“If you’re an Apple or a Google, it allows you to use the same power to manage your supply chain that you use to manage your customers,” he says.

“That’s a revolution in thinking that allows you to identify all the cash-wait states [where money sits idle] and to collect a stunning amount of customer information in real time. Put the two together and you’re turning that information into cash at an accelerated rate. Car companies don’t think like that.”
automotive_industry  automobile  Apple  batteries  autonomous_vehicles  cloud_computing  connected_devices  layer_mastery  digital_first  data_coordination  incumbents  monetization  cash  customer_data  idle_funds  SMAC_stack  connected_cars 
march 2015 by jerryking
Box, Dropbox and Hightail Pivot to New Business Models - NYTimes.com
AUG. 24, 2014 | NYT | By QUENTIN HARDY.

how do you avoid free? Box is trying to cater to special data storage needs, like digital versions of X-rays for health care companies and other tasks specific to different kinds of customers. Hightail is trying to do something similar for customers like law firms. And Dropbox? It is trying to make sure that its consumer-minded service stays easier to use than what the big guys provide.
digital_storage  Box  Dropbox  Hightail  business_models  cloud_computing  free 
august 2014 by jerryking
Advice to Microsoft's Satya Nadella: Be More Brave - WSJ
By CHRISTOPHER MIMS CONNECT
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advice  Microsoft  Satya_Nadella  strategy  cloud_computing  Christopher_Mims 
june 2014 by jerryking
Embracing the cloud: How Microsoft is radically changing its vision - The Globe and Mail
OMAR EL AKKAD - TECHNOLOGY REPORTER

REDMOND, WASH. — The Globe and Mail

Published Saturday, Mar. 22 2014
Omar_el_Akkad  Microsoft  cloud_computing  strategy 
march 2014 by jerryking
Review of Space Monkey Peer-to-Peer Digital Storage System - WSJ.com
Dec. 10, 2013 | WSJ| By Katherine Boehret.

The $199 Space Monkey storage solution offers two ways to store files: Remote storage, which uses a peer-to-peer system, and local storage, which uses this one-terabyte hard drive, above, that plugs into a wireless router. Space Monkey
P2P  peer-to-peer  cloud_computing  digital_storage 
december 2013 by jerryking
Advertisers zeroing in on where, as well as who, you are
Apr. 04 2013 | The Globe and Mail | Susan Krashinsky.

The typical response rate for one of these campaigns is about 1 per cent. The location-specific campaign increased that by 400 per cent on average.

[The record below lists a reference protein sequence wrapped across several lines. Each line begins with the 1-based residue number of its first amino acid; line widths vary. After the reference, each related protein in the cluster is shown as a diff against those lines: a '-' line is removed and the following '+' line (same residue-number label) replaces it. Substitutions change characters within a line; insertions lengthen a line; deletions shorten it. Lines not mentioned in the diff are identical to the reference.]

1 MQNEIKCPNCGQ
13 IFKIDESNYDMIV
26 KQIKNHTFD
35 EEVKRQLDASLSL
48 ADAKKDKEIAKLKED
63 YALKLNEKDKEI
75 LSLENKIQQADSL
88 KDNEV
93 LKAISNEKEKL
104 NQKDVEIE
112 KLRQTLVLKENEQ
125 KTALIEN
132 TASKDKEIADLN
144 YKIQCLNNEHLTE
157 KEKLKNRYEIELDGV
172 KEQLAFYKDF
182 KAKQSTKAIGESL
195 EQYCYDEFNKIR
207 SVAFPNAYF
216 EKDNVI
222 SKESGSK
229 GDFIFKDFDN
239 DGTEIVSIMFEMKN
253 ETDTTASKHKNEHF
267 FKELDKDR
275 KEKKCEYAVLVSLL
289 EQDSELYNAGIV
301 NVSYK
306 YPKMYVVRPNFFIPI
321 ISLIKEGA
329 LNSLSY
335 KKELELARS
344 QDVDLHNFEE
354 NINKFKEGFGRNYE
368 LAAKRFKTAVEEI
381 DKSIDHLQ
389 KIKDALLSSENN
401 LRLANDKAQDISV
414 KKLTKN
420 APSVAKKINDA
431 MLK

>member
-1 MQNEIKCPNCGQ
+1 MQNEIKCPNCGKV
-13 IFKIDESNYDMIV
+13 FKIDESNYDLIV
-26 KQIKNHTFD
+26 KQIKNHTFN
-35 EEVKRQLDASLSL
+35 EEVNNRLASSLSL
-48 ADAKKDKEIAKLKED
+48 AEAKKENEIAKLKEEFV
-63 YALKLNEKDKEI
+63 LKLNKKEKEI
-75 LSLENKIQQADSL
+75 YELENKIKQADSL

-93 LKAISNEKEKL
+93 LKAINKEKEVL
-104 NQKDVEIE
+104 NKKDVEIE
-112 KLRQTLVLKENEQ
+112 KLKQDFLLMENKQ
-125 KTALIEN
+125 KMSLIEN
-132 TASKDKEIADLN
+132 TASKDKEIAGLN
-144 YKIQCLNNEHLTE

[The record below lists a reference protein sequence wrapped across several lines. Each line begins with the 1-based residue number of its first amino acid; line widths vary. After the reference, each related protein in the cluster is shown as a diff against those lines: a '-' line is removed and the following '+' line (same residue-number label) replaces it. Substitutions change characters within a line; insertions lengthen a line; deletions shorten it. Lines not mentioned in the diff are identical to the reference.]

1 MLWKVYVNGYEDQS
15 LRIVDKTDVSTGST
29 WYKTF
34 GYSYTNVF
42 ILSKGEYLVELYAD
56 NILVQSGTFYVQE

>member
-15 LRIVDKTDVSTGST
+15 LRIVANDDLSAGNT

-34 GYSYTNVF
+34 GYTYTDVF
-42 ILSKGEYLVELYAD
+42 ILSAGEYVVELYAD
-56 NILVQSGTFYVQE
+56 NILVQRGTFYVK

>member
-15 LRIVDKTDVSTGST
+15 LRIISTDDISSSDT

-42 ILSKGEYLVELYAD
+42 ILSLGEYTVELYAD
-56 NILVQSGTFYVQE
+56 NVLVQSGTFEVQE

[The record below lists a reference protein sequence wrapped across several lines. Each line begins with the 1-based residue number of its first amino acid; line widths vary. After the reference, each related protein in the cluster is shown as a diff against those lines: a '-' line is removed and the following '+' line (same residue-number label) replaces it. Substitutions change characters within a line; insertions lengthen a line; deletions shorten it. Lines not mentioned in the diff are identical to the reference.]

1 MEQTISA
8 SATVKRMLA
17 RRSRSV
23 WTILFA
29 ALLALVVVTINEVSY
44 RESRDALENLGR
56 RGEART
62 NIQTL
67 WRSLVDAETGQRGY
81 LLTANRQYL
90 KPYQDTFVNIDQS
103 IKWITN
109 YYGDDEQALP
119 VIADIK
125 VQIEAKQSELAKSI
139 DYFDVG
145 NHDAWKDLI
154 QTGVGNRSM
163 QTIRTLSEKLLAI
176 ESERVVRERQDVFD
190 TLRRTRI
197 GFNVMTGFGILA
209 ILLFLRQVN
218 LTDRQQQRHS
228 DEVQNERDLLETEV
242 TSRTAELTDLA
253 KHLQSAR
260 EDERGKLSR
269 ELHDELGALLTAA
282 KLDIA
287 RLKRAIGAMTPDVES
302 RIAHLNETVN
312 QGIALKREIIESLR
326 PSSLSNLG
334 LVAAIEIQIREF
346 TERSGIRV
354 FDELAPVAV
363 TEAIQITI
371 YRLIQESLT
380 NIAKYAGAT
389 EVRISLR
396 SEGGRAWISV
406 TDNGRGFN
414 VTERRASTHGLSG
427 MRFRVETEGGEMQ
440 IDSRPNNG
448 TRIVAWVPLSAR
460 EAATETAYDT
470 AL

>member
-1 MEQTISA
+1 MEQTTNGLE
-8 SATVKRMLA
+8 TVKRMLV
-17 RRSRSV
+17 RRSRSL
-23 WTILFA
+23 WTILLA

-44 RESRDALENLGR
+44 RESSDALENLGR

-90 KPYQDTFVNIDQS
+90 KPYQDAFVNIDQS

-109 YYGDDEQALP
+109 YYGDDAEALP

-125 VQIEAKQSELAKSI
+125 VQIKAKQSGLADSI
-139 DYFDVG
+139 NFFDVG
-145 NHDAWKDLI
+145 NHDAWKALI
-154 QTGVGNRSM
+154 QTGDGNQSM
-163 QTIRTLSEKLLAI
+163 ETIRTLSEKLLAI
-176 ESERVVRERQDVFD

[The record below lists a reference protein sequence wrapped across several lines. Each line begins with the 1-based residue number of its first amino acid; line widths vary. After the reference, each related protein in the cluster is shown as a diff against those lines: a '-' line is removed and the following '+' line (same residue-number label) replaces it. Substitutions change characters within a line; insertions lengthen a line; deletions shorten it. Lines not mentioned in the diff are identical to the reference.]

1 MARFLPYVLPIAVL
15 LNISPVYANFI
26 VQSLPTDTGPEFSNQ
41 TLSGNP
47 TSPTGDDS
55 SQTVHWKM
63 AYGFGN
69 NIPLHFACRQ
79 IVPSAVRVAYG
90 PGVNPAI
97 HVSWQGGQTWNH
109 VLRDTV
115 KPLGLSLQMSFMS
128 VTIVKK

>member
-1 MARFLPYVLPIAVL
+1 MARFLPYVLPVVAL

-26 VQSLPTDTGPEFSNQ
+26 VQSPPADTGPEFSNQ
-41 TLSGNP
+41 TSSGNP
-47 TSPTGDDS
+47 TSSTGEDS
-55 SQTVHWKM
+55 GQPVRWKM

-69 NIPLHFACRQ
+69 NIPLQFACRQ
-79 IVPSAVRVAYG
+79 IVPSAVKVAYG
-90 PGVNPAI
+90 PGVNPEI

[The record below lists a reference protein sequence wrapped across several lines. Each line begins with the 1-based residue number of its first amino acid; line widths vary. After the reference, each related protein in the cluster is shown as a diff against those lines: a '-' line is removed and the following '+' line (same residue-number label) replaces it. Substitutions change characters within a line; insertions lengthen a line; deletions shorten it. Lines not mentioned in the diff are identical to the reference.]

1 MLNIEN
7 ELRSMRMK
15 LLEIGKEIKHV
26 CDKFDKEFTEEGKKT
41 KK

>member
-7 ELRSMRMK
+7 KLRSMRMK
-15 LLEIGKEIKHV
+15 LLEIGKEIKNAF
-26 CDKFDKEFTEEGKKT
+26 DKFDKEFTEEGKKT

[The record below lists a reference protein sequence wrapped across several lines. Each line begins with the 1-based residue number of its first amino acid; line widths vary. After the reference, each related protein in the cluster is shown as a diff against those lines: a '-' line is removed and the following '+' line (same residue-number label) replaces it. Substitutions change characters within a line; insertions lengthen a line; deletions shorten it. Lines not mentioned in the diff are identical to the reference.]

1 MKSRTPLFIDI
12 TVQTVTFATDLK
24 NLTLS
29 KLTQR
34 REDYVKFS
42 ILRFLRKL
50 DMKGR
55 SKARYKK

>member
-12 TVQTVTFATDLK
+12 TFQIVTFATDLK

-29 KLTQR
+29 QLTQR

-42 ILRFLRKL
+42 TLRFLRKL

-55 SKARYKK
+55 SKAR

“There’s been a wholesale change in the amount …of data available and the tools available to actually understand it. It’s turning that data into knowledge that is the biggest task,” Mr. Okrucky said.

In an age where we transmit data from devices in our pockets many times a day, using information such as postal code profiles, housing statistics, and demographics by district may seem like an old-fashioned marketing tactic. And it is. But the processing of that information is changing rapidly: the ability to sort through massive data sets, to cross-reference them, and create detailed targets, has accelerated.

“It really gets to the cloud computing capability. We do programs with all these data sets very quickly. And some of the data sets can be absolutely massive,” said Phil Kaszuba, vice-president and general manager at DMTI.
Susan_Krashinsky  location  location_based_services  personalization  target_marketing  CDC  flu_outbreaks  massive_data_sets  advertising  data  databases  online_behaviour  behavioural_targeting  Aimia  LBMA  DMTI  specificity  response_rates  cloud_computing 
april 2013 by jerryking
Welcome to the thingternet
Nov 21st 2012 | The Economist from The World In 2013 print edition| Nick Valéry: Difference Engine columnist, The Economist
Industrial_Internet  cloud_computing 
january 2013 by jerryking
Dropbox: A nebulous future | The Economist
Dec 22nd 2012, 11:31 by A.R. | OXFORD

Dropbox dominates online file-sharing. It boast three times as many users as its closest direct rival, YouSendIt. (Its dominance is even more pronounced when it comes to the volume of data stored.) It eats up 20% of all bandwidth consumed globally by browser-based file-sharing services, against 1% for YouSendIt. Dropbox users save more than 1 billion files every day.